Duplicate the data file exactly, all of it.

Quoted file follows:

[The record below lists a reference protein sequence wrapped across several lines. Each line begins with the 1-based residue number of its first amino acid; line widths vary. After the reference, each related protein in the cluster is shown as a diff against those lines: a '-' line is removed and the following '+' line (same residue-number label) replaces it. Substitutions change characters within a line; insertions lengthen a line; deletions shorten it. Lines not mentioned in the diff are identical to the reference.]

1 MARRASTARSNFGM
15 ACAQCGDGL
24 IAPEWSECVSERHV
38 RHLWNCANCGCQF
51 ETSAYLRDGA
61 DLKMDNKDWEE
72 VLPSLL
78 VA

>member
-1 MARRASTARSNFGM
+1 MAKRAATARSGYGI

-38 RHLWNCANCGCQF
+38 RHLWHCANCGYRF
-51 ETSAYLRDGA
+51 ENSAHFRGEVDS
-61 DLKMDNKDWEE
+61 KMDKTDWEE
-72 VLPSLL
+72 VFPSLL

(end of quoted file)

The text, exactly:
[The record below lists a reference protein sequence wrapped across several lines. Each line begins with the 1-based residue number of its first amino acid; line widths vary. After the reference, each related protein in the cluster is shown as a diff against those lines: a '-' line is removed and the following '+' line (same residue-number label) replaces it. Substitutions change characters within a line; insertions lengthen a line; deletions shorten it. Lines not mentioned in the diff are identical to the reference.]

1 MARRASTARSNFGM
15 ACAQCGDGL
24 IAPEWSECVSERHV
38 RHLWNCANCGCQF
51 ETSAYLRDGA
61 DLKMDNKDWEE
72 VLPSLL
78 VA

>member
-1 MARRASTARSNFGM
+1 MAKRAATARSGYGI

-38 RHLWNCANCGCQF
+38 RHLWHCANCGYRF
-51 ETSAYLRDGA
+51 ENSAHFRGEVDS
-61 DLKMDNKDWEE
+61 KMDKTDWEE
-72 VLPSLL
+72 VFPSLL